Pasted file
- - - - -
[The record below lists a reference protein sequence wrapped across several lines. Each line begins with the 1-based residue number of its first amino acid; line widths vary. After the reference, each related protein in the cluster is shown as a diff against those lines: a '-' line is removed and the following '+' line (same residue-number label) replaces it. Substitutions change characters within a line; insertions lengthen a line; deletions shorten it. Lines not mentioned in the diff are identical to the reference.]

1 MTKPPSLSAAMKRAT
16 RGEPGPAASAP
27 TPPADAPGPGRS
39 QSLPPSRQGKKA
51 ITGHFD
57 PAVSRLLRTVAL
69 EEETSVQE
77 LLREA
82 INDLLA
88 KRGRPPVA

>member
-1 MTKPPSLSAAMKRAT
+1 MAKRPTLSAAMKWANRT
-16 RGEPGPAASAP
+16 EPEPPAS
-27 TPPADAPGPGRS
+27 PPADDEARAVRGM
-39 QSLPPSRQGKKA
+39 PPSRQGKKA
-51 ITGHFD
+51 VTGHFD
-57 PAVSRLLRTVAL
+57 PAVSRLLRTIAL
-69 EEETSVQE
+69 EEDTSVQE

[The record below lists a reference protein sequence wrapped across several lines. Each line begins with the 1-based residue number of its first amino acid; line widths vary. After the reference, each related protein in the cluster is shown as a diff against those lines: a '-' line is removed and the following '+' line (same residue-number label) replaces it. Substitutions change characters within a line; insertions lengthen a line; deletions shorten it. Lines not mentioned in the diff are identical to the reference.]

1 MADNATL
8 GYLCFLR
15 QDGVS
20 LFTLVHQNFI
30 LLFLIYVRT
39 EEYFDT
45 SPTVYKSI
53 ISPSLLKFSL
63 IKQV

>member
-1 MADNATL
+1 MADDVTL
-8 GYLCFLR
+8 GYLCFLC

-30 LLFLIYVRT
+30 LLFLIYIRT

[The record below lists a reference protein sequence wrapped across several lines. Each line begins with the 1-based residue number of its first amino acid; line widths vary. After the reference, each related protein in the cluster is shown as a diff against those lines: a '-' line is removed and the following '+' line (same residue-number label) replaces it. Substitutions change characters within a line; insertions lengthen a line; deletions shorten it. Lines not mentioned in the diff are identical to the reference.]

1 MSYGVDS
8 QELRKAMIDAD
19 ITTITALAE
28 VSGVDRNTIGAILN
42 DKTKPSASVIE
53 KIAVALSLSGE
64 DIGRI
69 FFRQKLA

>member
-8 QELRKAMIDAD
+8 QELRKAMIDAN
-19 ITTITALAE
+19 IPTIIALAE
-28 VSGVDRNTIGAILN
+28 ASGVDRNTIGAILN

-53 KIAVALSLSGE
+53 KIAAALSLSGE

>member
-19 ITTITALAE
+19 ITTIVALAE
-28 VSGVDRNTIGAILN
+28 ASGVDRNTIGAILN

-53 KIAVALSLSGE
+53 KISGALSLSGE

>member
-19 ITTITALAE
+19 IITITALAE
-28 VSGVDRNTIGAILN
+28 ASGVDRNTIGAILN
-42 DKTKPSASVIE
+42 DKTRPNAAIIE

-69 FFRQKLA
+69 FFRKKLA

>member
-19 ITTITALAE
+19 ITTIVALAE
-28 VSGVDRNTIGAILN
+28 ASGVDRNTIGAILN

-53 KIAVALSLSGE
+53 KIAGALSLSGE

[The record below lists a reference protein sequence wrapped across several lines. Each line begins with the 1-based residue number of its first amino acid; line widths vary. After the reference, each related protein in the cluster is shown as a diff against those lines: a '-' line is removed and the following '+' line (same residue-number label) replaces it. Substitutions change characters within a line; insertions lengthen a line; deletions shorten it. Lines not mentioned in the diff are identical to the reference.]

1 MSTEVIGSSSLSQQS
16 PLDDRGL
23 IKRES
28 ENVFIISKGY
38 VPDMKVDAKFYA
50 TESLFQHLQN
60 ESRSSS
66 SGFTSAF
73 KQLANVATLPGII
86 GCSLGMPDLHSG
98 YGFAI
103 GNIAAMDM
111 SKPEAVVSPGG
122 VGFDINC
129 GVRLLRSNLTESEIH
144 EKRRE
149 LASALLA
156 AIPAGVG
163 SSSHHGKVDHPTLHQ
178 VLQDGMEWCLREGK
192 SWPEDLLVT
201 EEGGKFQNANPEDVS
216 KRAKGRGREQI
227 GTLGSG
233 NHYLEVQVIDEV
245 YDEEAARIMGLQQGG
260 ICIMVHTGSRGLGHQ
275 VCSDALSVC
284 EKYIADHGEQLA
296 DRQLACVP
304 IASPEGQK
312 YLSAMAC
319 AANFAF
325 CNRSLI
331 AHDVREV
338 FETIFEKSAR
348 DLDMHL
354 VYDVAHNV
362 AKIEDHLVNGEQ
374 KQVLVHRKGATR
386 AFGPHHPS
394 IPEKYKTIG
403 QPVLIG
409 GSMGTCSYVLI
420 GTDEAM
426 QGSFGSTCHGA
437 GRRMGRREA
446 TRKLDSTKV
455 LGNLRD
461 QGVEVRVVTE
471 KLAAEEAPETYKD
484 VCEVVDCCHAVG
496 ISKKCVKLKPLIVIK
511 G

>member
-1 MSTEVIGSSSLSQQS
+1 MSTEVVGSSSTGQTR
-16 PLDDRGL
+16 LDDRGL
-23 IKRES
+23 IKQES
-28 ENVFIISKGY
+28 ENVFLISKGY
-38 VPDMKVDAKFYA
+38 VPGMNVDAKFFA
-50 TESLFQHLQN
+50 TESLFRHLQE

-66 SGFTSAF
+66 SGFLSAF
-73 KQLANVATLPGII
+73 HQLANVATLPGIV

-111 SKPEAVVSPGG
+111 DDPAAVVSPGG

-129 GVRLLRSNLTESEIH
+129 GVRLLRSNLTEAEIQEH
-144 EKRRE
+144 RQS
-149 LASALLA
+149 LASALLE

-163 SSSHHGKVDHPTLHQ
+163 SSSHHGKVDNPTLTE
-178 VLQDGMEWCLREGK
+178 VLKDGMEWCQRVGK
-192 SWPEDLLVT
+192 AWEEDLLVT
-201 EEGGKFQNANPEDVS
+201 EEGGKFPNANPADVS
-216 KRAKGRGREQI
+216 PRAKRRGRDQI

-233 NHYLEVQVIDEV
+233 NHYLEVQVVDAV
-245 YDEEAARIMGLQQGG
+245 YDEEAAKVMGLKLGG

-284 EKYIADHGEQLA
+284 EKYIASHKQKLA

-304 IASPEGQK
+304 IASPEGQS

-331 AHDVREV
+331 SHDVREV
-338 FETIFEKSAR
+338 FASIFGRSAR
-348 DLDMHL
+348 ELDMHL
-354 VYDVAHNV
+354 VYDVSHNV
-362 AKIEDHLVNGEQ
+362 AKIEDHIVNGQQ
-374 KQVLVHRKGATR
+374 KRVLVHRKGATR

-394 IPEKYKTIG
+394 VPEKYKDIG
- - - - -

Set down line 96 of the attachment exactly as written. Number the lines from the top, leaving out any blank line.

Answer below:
98 YGFAI